This article was originally posted on October 29, 2010, to Happy Parents = Happy Kids (focusedonparenting.wordpress.com) by Susan Guttridge
You do not need to be religious to have a philosophy guiding your life. However, when times get tough, it sure is helpful if you have a belief system to hang on to – to sustain you through difficulties. My absolute favourite personal philosophy for life comes from the author Don Miguel Ruiz, in his book The Four Agreements. It is a short read and my emotional outlook has improved significantly since I adopted it. By following it, I find myself better able to focus on the positive, to catch myself when negative self-talk tries to take hold, and am better able to behave in a way that is congruent with how I feel and with what I believe.
Don Miguel Ruiz proposes the following Four Agreements as a philosophy for living:
Be impeccable with your word:
Speak with integrity. Say only what you mean. Avoid using the word to speak against yourself or to gossip about others. Use the power of your word in the direction of truth and love.
Don’t take anything personally:
Nothing others do is because of you. What others say and do is a projection of their own reality, their own dream. When you are immune to the opinions and actions of others, you won’t be the victim of needless suffering.
Don’t make assumptions:
Find the courage to ask questions and to express what you really want. Communicate with others as clearly as you can to avoid misunderstandings, sadness and drama. With just this one agreement, you can completely transform your life.
Always do your best:
Your best is going to change from moment to moment; it will be different when you are healthy as opposed to sick. Under any circumstance, simply do your best, and you will avoid self-judgment, self-abuse and regret.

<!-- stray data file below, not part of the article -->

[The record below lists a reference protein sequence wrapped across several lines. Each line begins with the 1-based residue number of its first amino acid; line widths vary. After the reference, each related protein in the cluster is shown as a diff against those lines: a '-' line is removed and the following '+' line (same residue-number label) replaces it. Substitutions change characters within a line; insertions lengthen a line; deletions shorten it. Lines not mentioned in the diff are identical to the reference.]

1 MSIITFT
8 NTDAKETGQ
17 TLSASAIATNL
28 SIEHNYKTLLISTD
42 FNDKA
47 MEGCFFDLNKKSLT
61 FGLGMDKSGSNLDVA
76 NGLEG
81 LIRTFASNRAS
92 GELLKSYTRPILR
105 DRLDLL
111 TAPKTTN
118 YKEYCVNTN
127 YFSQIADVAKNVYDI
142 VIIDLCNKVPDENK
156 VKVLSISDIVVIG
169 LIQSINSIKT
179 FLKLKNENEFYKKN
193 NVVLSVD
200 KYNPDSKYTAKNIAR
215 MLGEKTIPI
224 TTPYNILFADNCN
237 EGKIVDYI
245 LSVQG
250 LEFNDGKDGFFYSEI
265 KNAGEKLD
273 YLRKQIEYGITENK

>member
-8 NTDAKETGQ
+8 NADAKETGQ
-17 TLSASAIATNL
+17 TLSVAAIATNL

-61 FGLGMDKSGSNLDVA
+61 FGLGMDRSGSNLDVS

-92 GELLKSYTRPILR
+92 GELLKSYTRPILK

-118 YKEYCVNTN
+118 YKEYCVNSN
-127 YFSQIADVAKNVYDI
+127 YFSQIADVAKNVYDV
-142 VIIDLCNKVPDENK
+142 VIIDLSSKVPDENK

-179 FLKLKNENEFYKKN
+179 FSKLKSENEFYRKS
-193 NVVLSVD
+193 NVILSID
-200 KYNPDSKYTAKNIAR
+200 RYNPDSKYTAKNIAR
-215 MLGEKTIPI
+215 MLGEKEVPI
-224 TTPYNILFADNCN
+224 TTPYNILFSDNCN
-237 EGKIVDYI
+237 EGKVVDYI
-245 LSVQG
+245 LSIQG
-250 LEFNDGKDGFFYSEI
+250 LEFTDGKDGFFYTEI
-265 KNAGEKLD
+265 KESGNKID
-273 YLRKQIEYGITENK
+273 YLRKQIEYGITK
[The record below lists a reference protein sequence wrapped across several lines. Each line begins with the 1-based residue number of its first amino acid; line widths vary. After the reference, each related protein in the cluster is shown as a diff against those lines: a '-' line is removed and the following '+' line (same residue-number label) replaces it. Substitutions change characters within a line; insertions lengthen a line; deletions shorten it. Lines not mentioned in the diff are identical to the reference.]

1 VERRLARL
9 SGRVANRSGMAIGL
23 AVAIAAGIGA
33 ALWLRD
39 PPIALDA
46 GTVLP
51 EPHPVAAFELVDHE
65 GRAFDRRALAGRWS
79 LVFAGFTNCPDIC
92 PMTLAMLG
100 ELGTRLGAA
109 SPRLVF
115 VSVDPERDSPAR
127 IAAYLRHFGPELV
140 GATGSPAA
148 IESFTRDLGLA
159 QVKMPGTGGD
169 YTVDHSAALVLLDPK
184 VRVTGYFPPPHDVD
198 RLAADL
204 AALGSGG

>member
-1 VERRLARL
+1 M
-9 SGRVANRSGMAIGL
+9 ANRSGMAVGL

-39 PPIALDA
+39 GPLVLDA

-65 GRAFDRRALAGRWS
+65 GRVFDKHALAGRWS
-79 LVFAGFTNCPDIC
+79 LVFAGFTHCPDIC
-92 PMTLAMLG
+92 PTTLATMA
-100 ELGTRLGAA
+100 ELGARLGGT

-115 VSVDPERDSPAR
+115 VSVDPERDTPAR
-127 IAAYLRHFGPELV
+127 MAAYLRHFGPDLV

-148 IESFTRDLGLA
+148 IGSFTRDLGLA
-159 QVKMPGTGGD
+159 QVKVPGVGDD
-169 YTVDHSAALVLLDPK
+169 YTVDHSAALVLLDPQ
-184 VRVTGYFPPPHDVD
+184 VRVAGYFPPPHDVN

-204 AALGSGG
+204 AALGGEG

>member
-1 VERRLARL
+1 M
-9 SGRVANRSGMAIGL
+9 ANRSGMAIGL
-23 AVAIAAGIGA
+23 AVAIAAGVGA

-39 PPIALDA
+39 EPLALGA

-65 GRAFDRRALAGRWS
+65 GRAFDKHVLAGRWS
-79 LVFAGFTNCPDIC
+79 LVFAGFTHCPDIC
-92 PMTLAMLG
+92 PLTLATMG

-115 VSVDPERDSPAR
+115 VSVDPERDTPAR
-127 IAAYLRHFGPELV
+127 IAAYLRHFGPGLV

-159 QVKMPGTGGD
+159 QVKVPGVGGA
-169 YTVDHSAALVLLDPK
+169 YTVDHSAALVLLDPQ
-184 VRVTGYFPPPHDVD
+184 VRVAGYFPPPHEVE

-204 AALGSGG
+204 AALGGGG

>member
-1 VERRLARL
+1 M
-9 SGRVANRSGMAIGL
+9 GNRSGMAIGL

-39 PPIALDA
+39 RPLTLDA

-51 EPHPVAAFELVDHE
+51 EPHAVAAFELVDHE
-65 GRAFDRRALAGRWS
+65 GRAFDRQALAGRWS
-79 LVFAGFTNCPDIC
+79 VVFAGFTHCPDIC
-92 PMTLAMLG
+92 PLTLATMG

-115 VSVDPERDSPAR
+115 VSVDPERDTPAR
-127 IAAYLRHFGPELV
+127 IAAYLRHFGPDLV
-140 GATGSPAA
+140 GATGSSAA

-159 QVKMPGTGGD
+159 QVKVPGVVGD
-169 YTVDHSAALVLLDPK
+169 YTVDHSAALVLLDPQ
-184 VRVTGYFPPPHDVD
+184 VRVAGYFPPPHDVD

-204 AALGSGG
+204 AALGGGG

As a parent I am continually reminding myself not to take things personally, and to be impeccable with my word. For me, this means that I don’t need to “own” my children’s issues: if my daughter is having a bad day, then she is having a bad day! It is not a reflection of anything I have done and I will not spend hours wondering what I could have done differently in order for her to have been in better spirits! I will certainly be available to her should she want to talk about it, and I will maintain an up-beat attitude around her.
All too often, parents do take the behaviours of their children personally. If a child is not listening, this can be interpreted as a sign of disrespect. Once the thought pops into your head that your child is disrespecting you, negative thoughts automatically flood through and before you know it, you are probably thinking angry thoughts about your child or about yourself as a parent. These angry automatic thoughts often are not grounded in reality and can serve only to bring forth negative emotion. Remember, just as you have your own agenda (you may need your child to listen because you have made dinner and she needs to come to the table), your child also has her own agenda (she may be in the middle of an activity and wants a moment to finish it up). Keeping these agreements as the philosophy guiding your life can help you keep the situation in perspective – it can help you remain objective and calm by not reading more into a situation than is necessary. Take some time to determine for yourself what the best guiding philosophy is for your life – then stick with it and see what happens!
The Four Agreements, by Don Miguel Ruiz (1997).
Susan Guttridge is a trauma-informed Master level Counsellor with the clinical designation of Canadian Certified Counsellor (CCPA). She has 20+ years experience providing individual and group therapy.